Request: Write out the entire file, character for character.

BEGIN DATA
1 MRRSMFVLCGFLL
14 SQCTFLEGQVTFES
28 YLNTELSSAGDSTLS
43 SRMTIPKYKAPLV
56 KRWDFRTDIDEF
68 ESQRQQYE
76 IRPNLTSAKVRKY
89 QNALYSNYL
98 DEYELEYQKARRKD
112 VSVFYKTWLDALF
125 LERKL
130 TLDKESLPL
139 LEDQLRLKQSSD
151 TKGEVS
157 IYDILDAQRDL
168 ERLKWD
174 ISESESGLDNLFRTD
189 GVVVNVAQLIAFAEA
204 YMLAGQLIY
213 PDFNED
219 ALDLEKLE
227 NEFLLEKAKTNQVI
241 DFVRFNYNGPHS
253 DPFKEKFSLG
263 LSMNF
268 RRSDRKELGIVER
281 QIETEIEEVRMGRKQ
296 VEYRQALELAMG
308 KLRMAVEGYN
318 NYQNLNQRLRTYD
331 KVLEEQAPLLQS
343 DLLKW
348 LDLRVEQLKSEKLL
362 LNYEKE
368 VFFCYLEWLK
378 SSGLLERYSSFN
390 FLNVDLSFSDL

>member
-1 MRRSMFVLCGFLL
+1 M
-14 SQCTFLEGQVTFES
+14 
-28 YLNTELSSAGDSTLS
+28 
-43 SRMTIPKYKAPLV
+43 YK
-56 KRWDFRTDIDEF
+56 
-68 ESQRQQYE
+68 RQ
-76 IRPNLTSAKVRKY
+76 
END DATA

1 MRRSMFVLCGFLL
14 SQCTFLEGQVTFES
28 YLNTELSSAGDSTLS
43 SRMTIPKYKAPLV
56 KRWDFRTDIDEF
68 ESQRQQYE
76 IRPNLTSAKVRKY
89 QNALYSNYL
98 DEYELEYQKARRKD
112 VSVFYKTWLDALF
125 LERKL
130 TLDKESLPL
139 LEDQLRLKQSSD
151 TKGEVS
157 IYDILDAQRDL
168 ERLKWD
174 ISESESGLDNLFRTD
189 GVVVNVAQLIAFAEA
204 YMLAGQLIY
213 PDFNED
219 ALDLEKLE
227 NEFLLEKAKTNQVI
241 DFVRFNYNGPHS
253 DPFKEKFSLG
263 LSMNF
268 RRSDRKELGIVER
281 QIETEIEEVRMGRKQ
296 VEYRQALELAMG
308 KLRMAVEGYN
318 NYQNLNQRLRTYD
331 KVLEEQAPLLQS
343 DLLKW
348 LDLRVEQLKSEKLL
362 LNYEKE
368 VFFCYLEWLK
378 SSGLLERYSSFN
390 FLNVDLSFSDL

>member
-1 MRRSMFVLCGFLL
+1 M
-14 SQCTFLEGQVTFES
+14 
-28 YLNTELSSAGDSTLS
+28 
-43 SRMTIPKYKAPLV
+43 YK
-56 KRWDFRTDIDEF
+56 
-68 ESQRQQYE
+68 RQ
-76 IRPNLTSAKVRKY
+76 